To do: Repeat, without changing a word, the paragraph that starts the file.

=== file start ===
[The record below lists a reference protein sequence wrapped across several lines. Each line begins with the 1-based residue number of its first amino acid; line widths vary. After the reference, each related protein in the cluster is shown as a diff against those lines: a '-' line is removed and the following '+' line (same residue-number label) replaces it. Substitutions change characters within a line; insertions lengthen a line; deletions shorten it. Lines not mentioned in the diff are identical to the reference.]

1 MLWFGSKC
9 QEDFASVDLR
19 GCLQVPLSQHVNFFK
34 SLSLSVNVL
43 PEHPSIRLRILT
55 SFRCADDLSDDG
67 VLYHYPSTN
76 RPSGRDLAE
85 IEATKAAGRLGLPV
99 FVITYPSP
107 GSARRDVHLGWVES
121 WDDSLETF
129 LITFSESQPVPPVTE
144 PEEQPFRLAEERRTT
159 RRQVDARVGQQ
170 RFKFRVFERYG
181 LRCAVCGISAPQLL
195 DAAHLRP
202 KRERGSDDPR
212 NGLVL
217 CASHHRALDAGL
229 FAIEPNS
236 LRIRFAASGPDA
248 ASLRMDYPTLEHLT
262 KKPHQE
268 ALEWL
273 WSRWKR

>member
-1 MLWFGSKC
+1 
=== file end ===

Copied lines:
[The record below lists a reference protein sequence wrapped across several lines. Each line begins with the 1-based residue number of its first amino acid; line widths vary. After the reference, each related protein in the cluster is shown as a diff against those lines: a '-' line is removed and the following '+' line (same residue-number label) replaces it. Substitutions change characters within a line; insertions lengthen a line; deletions shorten it. Lines not mentioned in the diff are identical to the reference.]